Archive for the 'Lake County' CategoryMarch 16, 2017
Thank you for participating in our second annual Partner Network Conference. We hope you left feeling engaged, empowered and energized. The goal of the conference was to create opportunities for our agency network to collaborate, share ideas and best practices to become the strongest partner agency you can be.
We want your enthusiasm for learning new things to continue. In case you weren’t able to attend the conference or if there was a session you missed and wanted to attend, below you will find a link to our Partner Agency Website, where you’ll find all the PowerPoints from the conference.
One part of conference that was very important to us was the survey. Understanding your responses helps us to understand how we can best serve you, what things worked, and what didn’t. Below you will find a link to the survey results.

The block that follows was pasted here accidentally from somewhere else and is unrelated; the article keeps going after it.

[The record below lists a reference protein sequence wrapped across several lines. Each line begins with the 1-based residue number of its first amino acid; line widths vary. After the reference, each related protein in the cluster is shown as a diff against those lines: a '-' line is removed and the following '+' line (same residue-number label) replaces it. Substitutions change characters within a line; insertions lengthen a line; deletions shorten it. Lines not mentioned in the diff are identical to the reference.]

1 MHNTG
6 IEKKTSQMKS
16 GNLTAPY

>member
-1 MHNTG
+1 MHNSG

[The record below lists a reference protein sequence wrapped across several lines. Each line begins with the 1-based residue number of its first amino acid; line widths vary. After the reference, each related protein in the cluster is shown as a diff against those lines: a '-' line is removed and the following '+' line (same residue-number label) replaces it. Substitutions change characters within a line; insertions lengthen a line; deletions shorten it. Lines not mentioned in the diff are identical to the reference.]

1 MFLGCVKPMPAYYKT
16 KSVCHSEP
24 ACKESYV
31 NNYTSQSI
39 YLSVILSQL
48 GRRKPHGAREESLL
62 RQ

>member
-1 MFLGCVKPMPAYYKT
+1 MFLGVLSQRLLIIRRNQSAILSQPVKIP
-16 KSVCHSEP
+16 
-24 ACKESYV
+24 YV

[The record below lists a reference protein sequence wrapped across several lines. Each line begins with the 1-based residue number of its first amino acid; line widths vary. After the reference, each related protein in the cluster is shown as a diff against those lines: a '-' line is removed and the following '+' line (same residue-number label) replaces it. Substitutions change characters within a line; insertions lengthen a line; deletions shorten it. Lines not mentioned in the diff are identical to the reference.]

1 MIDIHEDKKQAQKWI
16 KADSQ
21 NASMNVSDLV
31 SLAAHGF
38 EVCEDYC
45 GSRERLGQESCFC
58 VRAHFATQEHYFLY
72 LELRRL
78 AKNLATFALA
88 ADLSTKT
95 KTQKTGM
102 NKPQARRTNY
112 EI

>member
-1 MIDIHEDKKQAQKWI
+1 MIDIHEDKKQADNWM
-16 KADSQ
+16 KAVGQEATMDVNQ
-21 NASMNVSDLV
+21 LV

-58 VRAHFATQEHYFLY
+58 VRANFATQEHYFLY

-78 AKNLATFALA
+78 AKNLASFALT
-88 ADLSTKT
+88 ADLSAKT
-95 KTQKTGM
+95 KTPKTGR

One of the fun things that we noticed throughout the day was agencies from different counties sharing ideas and best practices with each other. We would love to see this continue throughout the year. We wanted to attach the roster of all the agencies who attended the conference to be used as a networking resource. You will find an excel sheet separated by county attached to this email of the attendees.
If you attended the Healthy vs. Hungry workshop with Karen Broussard and Bill Collins, then you got a chance to hear a little bit about how hunger and health are closely related. You and your agency have an important role to play in helping your clients improve their health and manage many chronic diet-related diseases. Bill and Karen outlined a number of ways to help, from arranging your pantry space differently to ordering more fresh produce.
Lastly, and maybe most importantly, keep your eyes open for opportunities to advocate about food policy. We will keep you posted about upcoming votes that will need you to raise your voice by phone, email or visits to your local, state and national elected officials. Let us know if you’d like additional training in how to effectively advocate. With enough interest, we could make that available.
Once again, thank you for spending the day with us and for all you do in your communities. We look forward to next year’s conference!